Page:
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Noi Better sure on him at once to call,

Why not retort? avenge th’in ulted fair, With---“Sir, if frighten’d thus, why write at all? And thew these men, what wondrous things they We're not reduc'd yet to a trembling pen! Zourds! burds will crowd us foun, like---gentle- Now don't be frighten'd---poor eccentric clves !

I only fhcw what most you like---yourfelves. Something like this, I heard a friend once say, How! tremble at a woman! shame Letide! Who wish'd (poor foul!) to hear a new-launch'd Tho' I look fierce, like you--- I'm all outside: play :

Yet e'er my efforts your attention call Box'd snug at first, completely to his mind, To that dear portrait which Mould hit you all, With only one grave auditor behind,

Let me delincate what was once a beau, Ere the third act had struggled to its end,

The Band-box Billy of fomc ycars ago. In reel'd three critics, each the author's friend--- Sweet image of mama in evry feature, On praise determin d---wit contirı'd by wine : The youth came forth, a most delicious creature, Eachi And! and if! waschäfte---correct---damn'd With full dress'd fkirts, not quite unlike a hoop, fine.

Har under arm, fine button, and gilt lorp--To taste to mark'd my friend of course gave way; Suiff stock, long sword till dingling in the way, But fquecz’d, tlump d, kick’d---Still liften d to He fometimes ventur'd to a first night play: the play ;

Tripp'd thio' the lobby, molt completely curl'd; Till by repeated plaudits grown so sore, Nor did a paw-paw thing for all the worid, Nor Aérh nor blood could bear onc comment more. Thus he discours'd : “Sir Dilberry, ods 10, Such boist'rous friends they surely cannot necd, “ Dear, dcar good lack ! have you a place below! Who wish by merit only to succeed.

“ Denit, don't crow'd fo, fcilow---, how shock, To-night we offer to the public view A character, you'll own perhaps is new : “ He'as fpoil'd my hair, and dirtied all my stock, Froin Doctor's Commons we the model draw ; A promising eleve of civil law;

Such was the smart our grandmamas would praise, And civil sure that law which can provide Rather unlike the smart of prefent days: Or (should need be) relcafe you from a bride. For I defy all history toʻlhew Thrice bless'd the mansion, where, in spite of ills, One thing in nature like a modern beau ; Alive or dead you still can have your wills. Hat flouch'd, short stick, knee-trappings, that Much could I offer in our author's cause ;

bring back Nay, prove his first great object---your applause; The memory of renown'd Sixteen String Jack; But, lest dull friendship should his genius Eternal boots, and collar you'd luppose wrong,

Cut in kind contact with his buck ship's nose.
I'll stop ---before the prologue grows too long, Thus trimly deck'd, each night among thc doxies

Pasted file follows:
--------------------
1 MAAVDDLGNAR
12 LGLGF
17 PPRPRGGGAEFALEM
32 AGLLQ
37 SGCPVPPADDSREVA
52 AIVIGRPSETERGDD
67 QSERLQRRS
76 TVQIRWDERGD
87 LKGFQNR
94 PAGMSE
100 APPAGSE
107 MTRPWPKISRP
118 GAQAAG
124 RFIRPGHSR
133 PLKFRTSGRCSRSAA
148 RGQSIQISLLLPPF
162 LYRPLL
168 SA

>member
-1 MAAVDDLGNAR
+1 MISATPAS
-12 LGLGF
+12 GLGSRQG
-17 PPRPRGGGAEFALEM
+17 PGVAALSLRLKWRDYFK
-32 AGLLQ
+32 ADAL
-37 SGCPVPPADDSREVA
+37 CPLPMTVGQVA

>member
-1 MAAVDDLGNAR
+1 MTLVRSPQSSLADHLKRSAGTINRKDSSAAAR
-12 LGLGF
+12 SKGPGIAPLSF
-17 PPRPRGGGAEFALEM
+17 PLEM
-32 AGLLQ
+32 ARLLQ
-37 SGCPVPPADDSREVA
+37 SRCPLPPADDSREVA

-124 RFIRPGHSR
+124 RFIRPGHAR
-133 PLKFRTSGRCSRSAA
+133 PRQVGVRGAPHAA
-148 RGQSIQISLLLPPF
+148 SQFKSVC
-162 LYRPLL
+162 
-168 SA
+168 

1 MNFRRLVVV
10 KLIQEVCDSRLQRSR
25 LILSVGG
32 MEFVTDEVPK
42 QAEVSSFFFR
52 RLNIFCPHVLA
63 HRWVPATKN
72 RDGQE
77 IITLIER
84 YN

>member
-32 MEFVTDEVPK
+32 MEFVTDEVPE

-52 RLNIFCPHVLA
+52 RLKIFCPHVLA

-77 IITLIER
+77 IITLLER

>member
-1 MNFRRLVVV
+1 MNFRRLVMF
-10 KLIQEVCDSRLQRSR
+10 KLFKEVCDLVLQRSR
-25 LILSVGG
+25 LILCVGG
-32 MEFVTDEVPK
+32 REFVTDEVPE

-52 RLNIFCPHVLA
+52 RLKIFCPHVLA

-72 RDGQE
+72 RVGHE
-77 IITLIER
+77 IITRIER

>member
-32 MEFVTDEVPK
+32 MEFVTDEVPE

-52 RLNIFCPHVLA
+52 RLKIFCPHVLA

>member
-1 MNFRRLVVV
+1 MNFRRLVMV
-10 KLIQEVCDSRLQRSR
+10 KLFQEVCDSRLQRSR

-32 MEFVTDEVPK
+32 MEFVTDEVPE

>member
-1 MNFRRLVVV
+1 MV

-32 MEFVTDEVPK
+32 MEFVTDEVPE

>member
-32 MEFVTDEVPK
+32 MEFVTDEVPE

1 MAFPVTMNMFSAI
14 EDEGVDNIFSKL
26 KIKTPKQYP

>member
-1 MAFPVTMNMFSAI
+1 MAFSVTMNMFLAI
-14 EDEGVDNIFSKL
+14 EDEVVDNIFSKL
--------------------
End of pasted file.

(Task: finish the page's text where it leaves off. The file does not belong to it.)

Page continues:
And Better late tban never hold my tonguc. He storms the lobby, and atlails the boxes;

With gait and manner---fonething in this way,
Proves his rare taite, and defeants on the play.--

“ Here, box-keeper! why don't the rascal come! § 133. Epilogue to the Yume. ANDREWS. “ Halloo---Tom Gerkin! can you give us room?

“ What's this: ---Thcfarce---Macbeth---an opeTHE drama done, and all its int’reft over,

“ ra:---O! Content the husband, and secure the lover; “ Camc out last seafon--- Stupid stuff---damn'd Our timid bard, who dreads the critic ire,

" low : And thinks my little tongue can never tire, Zounds, let's be off!”...“ Z-ods, be a little Would have me re-atsune thc wig and gown,

“ calıncr!" To plead his goose-quill cause before the town. “ Who's that---the Jordan ?”..." No, you fool--“ Lord! Sir," says I, “- some better counsel bring; " R. Palmer.” “ For females in a wig are not the thing.

Thus some are found, by ev'ry act revealing 66 Your bcarded Barrister, if smartly inade, is Perfcet indifference to tense and feeling. • A furcr advocate among the ladies.”

To fuch our play not fues---but you, ye fair, 6. Madam,” he cried, “ or perriwig'd, or bare, Ye wise, whoin nature form’d with happier carc, ” So you but talk, I never need despair.” Whofe tender bofoms, tho' by pallions rent,

Suppose, ye fair, as I'm so smooth a prater, Focl the soft virtues in thcir full extent, I take a line more confonant to nature; Cherith our author's plan, which aims to prove, Give up the vain attempt your hearts to warm, Life's best exertions spring from virtuous love. And 'gainst the men with female weapon arın.

Oft have the wits, unmindful when they vex, Expos'd the foibles of the softer fex; Laugh'd at their dress, theirwell-Ihap'd cork, their $ 134. Verses to the Memory of Mr. Garrick. feathers,

Spoken as a Morody, by Mrs. YATES, at the

Tbcatre-Royal in Drury-Lane. Their steady bloom, unchanging in all weathers; Swore locks were grey,that seem'da comelybrown, dying excellence deserves a tear, And, tho'all paid for, deem'd them not their own. If fond remembrance still is cherish'd here,